The News-Leader’s Answer Man: Missouri’s License Plate Laws


SPRINGFIELD, Mo. – I had no idea all you readers cared so much about Missouri’s license plate laws.

In Sunday’s Answer Man column I answered the question: Why does Missouri mandate both a front and back license plate?

Thousands of you read the story online. In addition to that, I received several emails and actual phone calls.

Missouri is one of 31 states that requires front-and-back plates on cars and pickups. The other 19 require only one plate.

The main reason for front-and-back in Missouri is that law enforcement — particularly the highway patrol — prefers to be able to see a plate on a vehicle whether it’s coming or going.

Those most opposed to front plates are owners of high-end cars who say it’s an aesthetic abomination to put a plate on the beautifully sculpted nose of, say, a Maserati or a Corvette.

Apparently, many of you often see cars and pickups without front plates and are wondering if law enforcement cares.

Here’s one email …

“Moved here a year ago with a car for which a front plate would ruin everything! Friends said to forget putting it on front! I started looking at cars & trucks and bunches don’t have a front plate! I never put it on, and no probs.”

And …

” A related question for law enforcement is: Do they ticket MO vehicles not having front plates? There are many of them around, and car salespeople kind of say it’s up to you (not wanting to ruin the looks of their cars.)”

As well as …

“Why isn’t something done with all these that don’t put the plate on the front. I have noticed for several years that Mustangs and other sporty cars often don’t have them on front. 

“There is a Springfield City policeman living next door to us and he bought a Mustang about a year ago and does not have a front license plate. He also always backs in so you can’t see his plate.

“I see this a lot and wonder why they are not made to put them on front like the rest of us. It doesn’t bother me that I have one on the front of my SUV but we should all obey the rules.”

Yes, police say, the law is enforced

Let’s hear from Jasmine Bailey, spokeswoman for the Springfield police department.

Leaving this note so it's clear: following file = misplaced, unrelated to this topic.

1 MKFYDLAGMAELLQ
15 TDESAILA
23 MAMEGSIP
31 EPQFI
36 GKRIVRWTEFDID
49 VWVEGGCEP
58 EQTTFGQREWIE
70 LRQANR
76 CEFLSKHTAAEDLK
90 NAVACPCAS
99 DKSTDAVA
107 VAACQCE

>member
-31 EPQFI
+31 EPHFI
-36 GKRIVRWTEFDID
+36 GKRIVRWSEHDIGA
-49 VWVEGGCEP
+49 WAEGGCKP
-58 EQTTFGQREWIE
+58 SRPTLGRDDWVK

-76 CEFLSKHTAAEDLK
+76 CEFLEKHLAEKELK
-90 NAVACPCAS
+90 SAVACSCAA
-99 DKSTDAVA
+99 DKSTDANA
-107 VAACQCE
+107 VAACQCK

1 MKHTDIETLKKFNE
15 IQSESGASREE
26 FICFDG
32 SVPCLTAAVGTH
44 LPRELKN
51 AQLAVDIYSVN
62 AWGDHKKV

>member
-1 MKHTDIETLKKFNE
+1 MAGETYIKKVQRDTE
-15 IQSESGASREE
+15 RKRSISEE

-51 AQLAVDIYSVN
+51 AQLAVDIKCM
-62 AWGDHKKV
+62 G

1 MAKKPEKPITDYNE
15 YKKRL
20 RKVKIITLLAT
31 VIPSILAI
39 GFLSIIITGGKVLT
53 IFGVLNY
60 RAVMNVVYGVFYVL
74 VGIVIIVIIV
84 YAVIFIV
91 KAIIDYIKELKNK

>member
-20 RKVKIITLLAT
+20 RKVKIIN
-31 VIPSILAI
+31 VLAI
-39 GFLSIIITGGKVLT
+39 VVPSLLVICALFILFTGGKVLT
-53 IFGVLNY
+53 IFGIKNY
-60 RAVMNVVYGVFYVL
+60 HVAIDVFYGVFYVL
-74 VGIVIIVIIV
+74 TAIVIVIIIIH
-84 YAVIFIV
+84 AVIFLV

Yes, she says, Springfield police will ticket you for not having a front-and-rear plate on your car or pickup.

“A license plate violation is a primary violation,” she says. “It is enforced. It is not necessarily a high priority.”

For example, she says, if an officer is responding to a call, he or she probably is not going to stop to ticket someone they see driving without a front plate.

“It is absolutely enforced by the highway patrol,” says Sgt. John Lueckenhoff, spokesman for the Missouri State Highway Patrol. “Troopers stop vehicles every day for failing to display the proper plates.”

In addition to questions about enforcement, some of you asked me why you see large trucks without rear plates.

Here’s the law:

“The license plate on buses, other than school buses, and on trucks, tractors, truck tractors or truck-tractors licensed in excess of twelve thousand pounds shall be displayed on the front of such vehicles.”

The average weight of a pickup truck is 4,000 to 6,000 pounds.

Bigger trucks are exempt — only a front plate is required — because any vehicle that large is likely to be attached to a trailer, which will have a plate on the rear, says Lueckenhoff.

But nothing prevents an operator of a truck over 12,000 pounds from getting front-and-rear plates, he adds.

Some over-the-road truckers do this because, as mentioned, different states have different requirements and it can save drivers the time and aggravation of being pulled over for questioning.

(These are the views of News-Leader columnist Steve Pokin, who has been at the paper 6½  years, and over his career has covered everything from courts and cops to features and fitness. He can be reached at 836-1253,, on Twitter @stevepokinNL or by mail at 651 Boonville Ave., Springfield, MO 65806. Steve’s articles:

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